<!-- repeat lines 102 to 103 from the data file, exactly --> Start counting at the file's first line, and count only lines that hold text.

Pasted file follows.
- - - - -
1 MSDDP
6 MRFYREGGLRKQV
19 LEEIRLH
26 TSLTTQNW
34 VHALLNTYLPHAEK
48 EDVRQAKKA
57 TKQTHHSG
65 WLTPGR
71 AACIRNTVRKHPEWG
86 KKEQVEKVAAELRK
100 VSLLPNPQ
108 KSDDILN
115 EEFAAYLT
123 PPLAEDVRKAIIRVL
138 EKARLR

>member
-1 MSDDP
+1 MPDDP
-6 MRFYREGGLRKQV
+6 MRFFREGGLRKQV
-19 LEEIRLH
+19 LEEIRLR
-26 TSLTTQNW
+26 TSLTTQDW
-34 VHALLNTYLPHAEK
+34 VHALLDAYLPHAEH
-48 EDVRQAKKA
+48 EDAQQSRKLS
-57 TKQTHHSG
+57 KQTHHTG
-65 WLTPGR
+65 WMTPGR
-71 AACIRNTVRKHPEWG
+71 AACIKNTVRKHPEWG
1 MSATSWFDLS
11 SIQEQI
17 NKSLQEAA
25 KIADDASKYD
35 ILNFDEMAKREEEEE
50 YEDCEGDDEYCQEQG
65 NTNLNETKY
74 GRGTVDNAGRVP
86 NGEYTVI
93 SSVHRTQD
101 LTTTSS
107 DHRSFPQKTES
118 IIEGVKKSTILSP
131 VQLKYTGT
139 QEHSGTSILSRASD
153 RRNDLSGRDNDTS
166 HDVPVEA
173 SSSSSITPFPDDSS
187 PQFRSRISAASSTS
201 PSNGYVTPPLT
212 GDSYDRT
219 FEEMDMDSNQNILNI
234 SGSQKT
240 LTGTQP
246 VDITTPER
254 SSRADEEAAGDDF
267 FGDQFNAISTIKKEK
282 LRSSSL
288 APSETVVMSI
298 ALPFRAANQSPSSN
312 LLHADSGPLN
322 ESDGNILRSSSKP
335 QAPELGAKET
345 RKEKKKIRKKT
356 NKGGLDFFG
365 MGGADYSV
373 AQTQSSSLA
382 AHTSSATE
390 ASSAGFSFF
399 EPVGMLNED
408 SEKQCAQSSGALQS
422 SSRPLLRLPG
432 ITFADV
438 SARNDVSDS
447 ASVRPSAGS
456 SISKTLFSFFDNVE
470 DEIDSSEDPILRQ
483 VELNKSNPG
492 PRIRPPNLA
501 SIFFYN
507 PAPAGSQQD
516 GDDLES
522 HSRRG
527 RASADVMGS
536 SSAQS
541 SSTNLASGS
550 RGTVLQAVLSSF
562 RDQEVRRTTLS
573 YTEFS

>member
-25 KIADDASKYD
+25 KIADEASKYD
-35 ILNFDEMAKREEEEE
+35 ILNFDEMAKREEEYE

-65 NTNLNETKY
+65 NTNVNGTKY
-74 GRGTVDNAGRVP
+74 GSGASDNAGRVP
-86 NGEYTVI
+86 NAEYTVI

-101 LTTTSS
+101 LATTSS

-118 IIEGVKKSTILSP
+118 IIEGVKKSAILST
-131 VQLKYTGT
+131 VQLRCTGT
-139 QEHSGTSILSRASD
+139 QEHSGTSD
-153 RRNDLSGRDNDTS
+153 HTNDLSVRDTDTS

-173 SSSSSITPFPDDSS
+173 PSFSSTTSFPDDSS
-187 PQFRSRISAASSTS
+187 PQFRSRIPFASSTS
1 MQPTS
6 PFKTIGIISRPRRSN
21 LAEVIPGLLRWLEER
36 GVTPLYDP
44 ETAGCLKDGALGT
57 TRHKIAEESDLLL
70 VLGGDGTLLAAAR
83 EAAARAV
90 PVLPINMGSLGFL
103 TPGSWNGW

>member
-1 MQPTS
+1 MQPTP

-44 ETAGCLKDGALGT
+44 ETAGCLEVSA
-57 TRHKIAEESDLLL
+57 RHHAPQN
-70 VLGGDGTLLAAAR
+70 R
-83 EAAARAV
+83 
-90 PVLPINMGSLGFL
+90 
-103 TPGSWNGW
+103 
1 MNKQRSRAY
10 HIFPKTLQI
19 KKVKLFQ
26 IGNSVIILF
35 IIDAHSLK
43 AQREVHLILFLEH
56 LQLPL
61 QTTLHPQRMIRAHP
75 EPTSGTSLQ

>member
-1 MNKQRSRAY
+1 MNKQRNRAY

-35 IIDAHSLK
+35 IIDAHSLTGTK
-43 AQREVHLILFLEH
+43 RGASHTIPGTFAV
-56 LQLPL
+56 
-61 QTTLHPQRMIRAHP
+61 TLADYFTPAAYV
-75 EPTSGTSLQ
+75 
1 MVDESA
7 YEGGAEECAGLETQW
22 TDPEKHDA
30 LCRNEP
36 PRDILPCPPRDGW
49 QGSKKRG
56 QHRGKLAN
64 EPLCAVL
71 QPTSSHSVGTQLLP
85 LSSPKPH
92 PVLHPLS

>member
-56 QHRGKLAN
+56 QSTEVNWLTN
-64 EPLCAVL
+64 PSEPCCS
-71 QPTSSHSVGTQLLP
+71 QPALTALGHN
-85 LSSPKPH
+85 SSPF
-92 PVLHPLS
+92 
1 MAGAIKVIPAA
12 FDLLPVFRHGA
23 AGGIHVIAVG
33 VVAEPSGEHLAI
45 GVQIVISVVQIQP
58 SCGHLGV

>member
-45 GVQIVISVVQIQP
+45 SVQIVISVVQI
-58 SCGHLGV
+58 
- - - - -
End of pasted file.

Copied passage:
+74 GSGASDNAGRVP
-86 NGEYTVI